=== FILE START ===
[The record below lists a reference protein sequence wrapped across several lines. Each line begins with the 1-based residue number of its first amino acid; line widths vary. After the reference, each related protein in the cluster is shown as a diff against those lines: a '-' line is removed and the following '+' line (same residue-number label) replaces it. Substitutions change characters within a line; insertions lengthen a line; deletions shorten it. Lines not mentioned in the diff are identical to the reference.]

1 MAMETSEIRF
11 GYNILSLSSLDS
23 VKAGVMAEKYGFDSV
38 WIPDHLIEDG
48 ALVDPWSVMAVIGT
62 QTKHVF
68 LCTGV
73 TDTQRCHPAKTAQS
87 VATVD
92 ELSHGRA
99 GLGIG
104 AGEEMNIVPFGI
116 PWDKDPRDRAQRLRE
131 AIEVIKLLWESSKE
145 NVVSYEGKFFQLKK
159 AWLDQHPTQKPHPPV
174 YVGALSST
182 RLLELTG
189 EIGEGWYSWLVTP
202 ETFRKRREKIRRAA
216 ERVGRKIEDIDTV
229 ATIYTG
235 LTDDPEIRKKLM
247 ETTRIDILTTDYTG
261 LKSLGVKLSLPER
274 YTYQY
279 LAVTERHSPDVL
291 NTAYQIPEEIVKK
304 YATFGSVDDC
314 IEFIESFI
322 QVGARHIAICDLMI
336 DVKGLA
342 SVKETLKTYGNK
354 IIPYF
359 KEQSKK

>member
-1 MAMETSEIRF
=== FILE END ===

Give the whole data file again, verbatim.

[The record below lists a reference protein sequence wrapped across several lines. Each line begins with the 1-based residue number of its first amino acid; line widths vary. After the reference, each related protein in the cluster is shown as a diff against those lines: a '-' line is removed and the following '+' line (same residue-number label) replaces it. Substitutions change characters within a line; insertions lengthen a line; deletions shorten it. Lines not mentioned in the diff are identical to the reference.]

1 MAMETSEIRF
11 GYNILSLSSLDS
23 VKAGVMAEKYGFDSV
38 WIPDHLIEDG
48 ALVDPWSVMAVIGT
62 QTKHVF
68 LCTGV
73 TDTQRCHPAKTAQS
87 VATVD
92 ELSHGRA
99 GLGIG
104 AGEEMNIVPFGI
116 PWDKDPRDRAQRLRE
131 AIEVIKLLWESSKE
145 NVVSYEGKFFQLKK
159 AWLDQHPTQKPHPPV
174 YVGALSST
182 RLLELTG
189 EIGEGWYSWLVTP
202 ETFRKRREKIRRAA
216 ERVGRKIEDIDTV
229 ATIYTG
235 LTDDPEIRKKLM
247 ETTRIDILTTDYTG
261 LKSLGVKLSLPER
274 YTYQY
279 LAVTERHSPDVL
291 NTAYQIPEEIVKK
304 YATFGSVDDC
314 IEFIESFI
322 QVGARHIAICDLMI
336 DVKGLA
342 SVKETLKTYGNK
354 IIPYF
359 KEQSKK

>member
-1 MAMETSEIRF